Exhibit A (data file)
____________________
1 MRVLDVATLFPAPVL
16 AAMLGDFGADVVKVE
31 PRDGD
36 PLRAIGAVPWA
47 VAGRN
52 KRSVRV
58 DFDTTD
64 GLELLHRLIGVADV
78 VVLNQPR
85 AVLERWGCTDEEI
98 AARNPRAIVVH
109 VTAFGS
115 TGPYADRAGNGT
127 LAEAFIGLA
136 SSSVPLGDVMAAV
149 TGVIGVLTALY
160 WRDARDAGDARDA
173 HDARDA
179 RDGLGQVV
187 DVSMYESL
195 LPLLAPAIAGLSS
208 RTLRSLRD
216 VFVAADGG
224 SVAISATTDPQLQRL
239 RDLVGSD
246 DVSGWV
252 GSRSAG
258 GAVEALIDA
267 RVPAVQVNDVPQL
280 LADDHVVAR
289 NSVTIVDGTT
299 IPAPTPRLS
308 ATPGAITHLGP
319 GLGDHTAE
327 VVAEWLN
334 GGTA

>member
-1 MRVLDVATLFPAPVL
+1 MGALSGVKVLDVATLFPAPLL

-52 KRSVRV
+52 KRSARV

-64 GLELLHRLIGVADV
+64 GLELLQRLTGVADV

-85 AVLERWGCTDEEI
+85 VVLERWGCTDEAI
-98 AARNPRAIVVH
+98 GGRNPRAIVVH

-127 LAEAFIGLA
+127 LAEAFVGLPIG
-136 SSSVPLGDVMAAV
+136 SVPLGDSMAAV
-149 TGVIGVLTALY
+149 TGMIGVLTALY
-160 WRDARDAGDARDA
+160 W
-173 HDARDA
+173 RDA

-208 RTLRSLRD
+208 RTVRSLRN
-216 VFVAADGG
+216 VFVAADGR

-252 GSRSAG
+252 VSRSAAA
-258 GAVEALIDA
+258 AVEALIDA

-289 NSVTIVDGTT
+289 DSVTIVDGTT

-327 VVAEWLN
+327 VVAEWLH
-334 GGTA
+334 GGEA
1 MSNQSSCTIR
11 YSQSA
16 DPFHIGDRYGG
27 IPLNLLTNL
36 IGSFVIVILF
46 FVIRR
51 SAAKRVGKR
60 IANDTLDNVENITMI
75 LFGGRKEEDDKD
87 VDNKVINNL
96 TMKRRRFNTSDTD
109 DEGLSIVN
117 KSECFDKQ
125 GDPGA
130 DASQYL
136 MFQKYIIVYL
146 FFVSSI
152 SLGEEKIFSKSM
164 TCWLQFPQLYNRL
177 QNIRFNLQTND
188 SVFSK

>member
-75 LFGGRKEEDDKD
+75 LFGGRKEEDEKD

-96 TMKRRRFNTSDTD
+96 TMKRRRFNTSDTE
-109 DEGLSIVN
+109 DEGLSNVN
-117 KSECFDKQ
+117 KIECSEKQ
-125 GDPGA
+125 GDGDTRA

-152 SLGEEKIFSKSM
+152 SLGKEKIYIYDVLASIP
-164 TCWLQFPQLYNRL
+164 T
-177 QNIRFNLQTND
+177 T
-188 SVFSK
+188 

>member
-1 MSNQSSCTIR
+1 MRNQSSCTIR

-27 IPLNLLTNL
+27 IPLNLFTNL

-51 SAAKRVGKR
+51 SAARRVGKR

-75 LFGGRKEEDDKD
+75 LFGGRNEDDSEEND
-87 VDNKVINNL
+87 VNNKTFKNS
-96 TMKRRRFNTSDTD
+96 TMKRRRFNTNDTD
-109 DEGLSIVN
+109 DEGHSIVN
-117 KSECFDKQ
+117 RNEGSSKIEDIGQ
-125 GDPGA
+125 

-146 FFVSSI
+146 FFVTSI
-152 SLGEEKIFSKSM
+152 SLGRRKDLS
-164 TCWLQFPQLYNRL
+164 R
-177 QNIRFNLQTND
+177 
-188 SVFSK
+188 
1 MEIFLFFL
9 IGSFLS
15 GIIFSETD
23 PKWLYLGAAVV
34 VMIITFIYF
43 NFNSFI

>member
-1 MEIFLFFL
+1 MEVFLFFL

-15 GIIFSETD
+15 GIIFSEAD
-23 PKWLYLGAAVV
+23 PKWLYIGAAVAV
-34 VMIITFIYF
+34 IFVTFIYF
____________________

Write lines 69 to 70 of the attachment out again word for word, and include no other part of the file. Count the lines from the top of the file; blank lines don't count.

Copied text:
+327 VVAEWLH
-334 GGTA